Why fintech is the fuel powering Australia’s gig economy

Why fintech is the fuel powering Australia’s gig economy

By Selda Kaplan (pictured), Co-Founder & CEO at TaxLeopard.

The gig economy has quickly become a critical segment of the Australian workforce. Whether you’d like groceries delivered to your door in less than 20 minutes; a ride to the airport for a fraction of the price of a taxi; a new company logo; or a fresh website at the click of a button – the chances are that the service was performed by a worker of the gig economy.

Powered by digital apps and online platforms, the sector is only growing in popularity. According to an Actuaries Institute report, the Australian gig economy grew 9-fold between 2015 and 2019. In 2019, it grew a further 33% to an estimated 250,000 workers with 6.3 billion in consumer spending. Those figures though, are all pre-pandemic. The pandemic––which led to a focus on home deliveries and flexible working arrangements––appears to have only increased demand for the gig economy globally.

Working in the Australian gig economy sector may become more attractive too, with the recent bill by the Labour government committing a $400m wage boost for gig economy workers.

Fintechs are helping the sector thrive

Vital to the sector’s success, is the superior level of experience it can provide compared to more legacy services. A critical component of that is the modern financial tools that gig economy providers can adopt to further streamline their offerings.

Take payment company Stripe’s global partnership with Uber, for example. The partnership helps to reduce costs and gives customers more flexible ways to pay for Uber Rides and Uber Eats. Furthermore, it allows customers to securely and instantly add bank accounts without leaving the Uber app, and saved bank details can then be easily reused by customers for future purchases with Uber.

Australian insurtech CoverGenius gives ridesharing providers tailored protection that meets the specific needs of their services. It means they can offer their drivers and riders protection where it’s needed — including for accidents that lead to loss of income or hospital bills. Its integrated solutions also mean that rideshare platforms can provide customers with a hassle-free experience when they want to make a claim and access instant payments in 90+ currencies.

Some fintechs are literally born to serve the gig economy. Take Nowsta, for example, which is redefining the labour management process by enabling gig economy companies to easily manage and maintain all temporary, flex, and gig workers under one platform. They can quickly submit staffing agency work orders, source on-demand talent, and oversee operations across scheduling, time and attendance, payroll, and invoicing.

Worker challenges

Despite the industry’s success, for gig workers things aren’t always plain sailing. Flexible working arrangements can be less secure than full-time employment and don’t come with the same level of benefits, such as access to sick or paid leave. And the added stress of managing tax obligations and invoices can also create friction for workers. Some may even forget to pay themselves superannuation, which could impact their retirement.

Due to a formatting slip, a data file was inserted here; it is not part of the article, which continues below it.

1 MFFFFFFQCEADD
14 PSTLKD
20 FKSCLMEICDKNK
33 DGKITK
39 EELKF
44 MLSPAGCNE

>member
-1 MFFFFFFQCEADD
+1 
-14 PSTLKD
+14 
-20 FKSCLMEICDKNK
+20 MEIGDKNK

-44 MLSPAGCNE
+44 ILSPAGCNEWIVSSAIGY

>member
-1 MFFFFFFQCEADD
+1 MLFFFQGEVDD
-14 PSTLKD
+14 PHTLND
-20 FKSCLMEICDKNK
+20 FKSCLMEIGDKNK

Currently, the ATO is chasing $40m from ride-share drivers who appear to be finding managing their own tax obligations challenging. The issue is, that help from a dedicated accountant could be financially out of reach for many in the sector. For a gig worker, raising an invoice, paying one’s own super, keeping a spreadsheet of payments, chasing payments, preparing a tax return, budgeting and paying off taxes at the end of the year can be challenging. Not to mention having to manage GST, and prepare and submit quarterly business activity statements and annual tax returns. Some gig workers may be avoiding aspects of their tax obligations because it can be intimidating.

Fintechs easing the burden

There are technologies available now that are not only reducing these headaches, but making managing finances incredibly easy for gig workers – providing a bookkeeper, accounting assistant, and tax agent all in one. These innovations are helping workers to distribute invoices, claim expenses, contribute to their superannuation, pay GST, and have their tax returns and business activity statements taken care of. Some are even AI-powered to speed up processes and streamline services.

At TaxLeopard, for example, we’re a one-stop accounting software and tax app run by CPA accountants that takes care of workers’ tax obligations. It’s AI-powered with a simple, easy-to-navigate interface. This gives workers the comfort of knowing that their taxes are taken care of in a frictionless way, meaning they can focus solely on their jobs and free up valuable time to take on more work or enjoy much-needed time off. We’ve developed important partnerships with several gig economy platforms such as DoorDash, DiDi, and Fiverr to help workers across Australia focus on the work they’d rather be doing––not their taxes.

A flourishing gig economy

With a strong focus on flexibility post-pandemic, all signs point to the gig economy continuing to thrive and grow into the next decade. To ensure that workers in the sector can do their work as seamlessly as possible, fintechs will act as a nurturing tool––powering workers to do their best work, all while offering consumers across Australia best-in-class customer experiences.